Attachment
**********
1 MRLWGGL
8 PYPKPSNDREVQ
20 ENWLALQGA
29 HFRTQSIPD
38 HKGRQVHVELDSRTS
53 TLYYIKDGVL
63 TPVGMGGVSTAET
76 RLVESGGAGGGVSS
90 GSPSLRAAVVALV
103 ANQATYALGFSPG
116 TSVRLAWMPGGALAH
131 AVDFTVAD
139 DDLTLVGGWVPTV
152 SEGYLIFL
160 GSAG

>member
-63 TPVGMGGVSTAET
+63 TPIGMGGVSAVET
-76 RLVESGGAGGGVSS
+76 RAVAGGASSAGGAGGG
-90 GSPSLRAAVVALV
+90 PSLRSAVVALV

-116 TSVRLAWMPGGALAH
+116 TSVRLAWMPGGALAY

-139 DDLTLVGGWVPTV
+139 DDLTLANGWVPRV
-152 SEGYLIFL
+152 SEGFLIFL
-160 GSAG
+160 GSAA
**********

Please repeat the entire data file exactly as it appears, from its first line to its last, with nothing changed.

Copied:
1 MRLWGGL
8 PYPKPSNDREVQ
20 ENWLALQGA
29 HFRTQSIPD
38 HKGRQVHVELDSRTS
53 TLYYIKDGVL
63 TPVGMGGVSTAET
76 RLVESGGAGGGVSS
90 GSPSLRAAVVALV
103 ANQATYALGFSPG
116 TSVRLAWMPGGALAH
131 AVDFTVAD
139 DDLTLVGGWVPTV
152 SEGYLIFL
160 GSAG

>member
-63 TPVGMGGVSTAET
+63 TPIGMGGVSAVET
-76 RLVESGGAGGGVSS
+76 RAVAGGASSAGGAGGG
-90 GSPSLRAAVVALV
+90 PSLRSAVVALV

-116 TSVRLAWMPGGALAH
+116 TSVRLAWMPGGALAY

-139 DDLTLVGGWVPTV
+139 DDLTLANGWVPRV
-152 SEGYLIFL
+152 SEGFLIFL
-160 GSAG
+160 GSAA